My Workout Goes Swimmingly

It’s hard being motivated enough to exercise. That is unless you’re Caitlin Boersma, whose new swimming workout has her racing elderly women.

Generally speaking, I am one of the laziest people I know. Many people just say this to create conveniently low expectations of themselves, but I have no such plan in mind. I always fulfill my obligations, but if I have no obligations, I’ll simply sit. I will sit all day if I have to.

Recently, however, I have begun exercising. At my parents’ home during the winter break that seemed to last an eternity, I began to feel a little too relaxed. I enjoy rest and relaxation as much as the next person, but when I was still exhausted after twelve hours of sleep a day, I realized there was a problem.

To rectify my state of extreme lethargy, I began going to a local gym to swim laps. Over the next few weeks, I found myself enjoying the workout time and even making some friends. There were a couple of old guys that I would talk to briefly in between sets. In between my sets that is. They mainly hung around at the edge and chatted.

I was rather out of breath for my first few swims, but I have since gained more stamina and determination. I credit my improvement partly to swimming on a regular basis, but mostly to my competitive nature. This may seem to conflict with the laziness described above, but there is no inconsistency. If I am sitting, I have no one to beat. If I am engaged in an activity–any activity–I must be the best.

The days where I am alone in the pool are my worst workouts. If there is anyone else in the pool, I will push myself to the point of pain. It doesn’t matter if there is only an elderly woman in the lane next to me doing the frog kick. I will make a point to lap her.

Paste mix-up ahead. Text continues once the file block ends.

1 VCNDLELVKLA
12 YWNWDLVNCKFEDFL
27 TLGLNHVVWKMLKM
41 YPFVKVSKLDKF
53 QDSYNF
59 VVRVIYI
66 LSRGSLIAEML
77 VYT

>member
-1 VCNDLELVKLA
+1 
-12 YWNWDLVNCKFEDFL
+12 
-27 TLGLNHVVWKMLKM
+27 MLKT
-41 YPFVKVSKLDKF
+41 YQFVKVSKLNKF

The elderly woman example is a little silly, but I will do the exact same thing if there are guys in the pool who are my age and clearly swim competitively. I will try to keep up with them and then regret my decision later.

I’ve seen t-shirts and other merchandise with phrases like, “Play [insert sport] or die.” Nowhere is that statement more applicable than in swimming. If you’re in the pool and stop swimming you could quite literally die. Many people have a fear of water for this reason, and I’m thankful I’ve never had to overcome that legitimate phobia.

My mother likes to brag that I was in the pool before I could walk. This is not an exaggeration. Instead of filling up the kiddie pool for me to splash around in, she would put me in the empty kiddie pool and stick me in the regular pool with my older siblings. I’m not sure whether this puts her on the good or bad side of parenting, but it probably contributed to my fondness of the water.

When I was a little older, I would float, motionless, with my head in the water. I’m not sure why I did this as a four-year-old, but I recall being saved unnecessarily on more than one occasion. After playing dead, I went on to receive my certificates of achievement as a minnow, guppy, dolphin, and eventually joined the city swim league.

I sometimes regret quitting the swim team in favor of playing softball in high school, but I’m sure it was the right decision at the time. I went to a school where basketball and volleyball were the reigning sports. The neglected swimming program was young, practiced at the community college, and had only ten members. I wasn’t willing to be a part of a new sport at a school where guys in Speedos were made fun of for “being gay.”

Over the last month, I’ve become nostalgic for my summers on rec league swim team, but I’ll just have to be satisfied with swimming laps by myself. Although I don’t get a ribbon for secretly racing old ladies, I’m confident in my victory.

Caitlin Boersma is studying political science and English, but spends most of her time analyzing pop culture. Her premise for a new reality TV show, Killing Andy Milonakis, has yet to be picked up by VH1. She is notorious for spending a week’s wages on a ticket to see Morrissey live.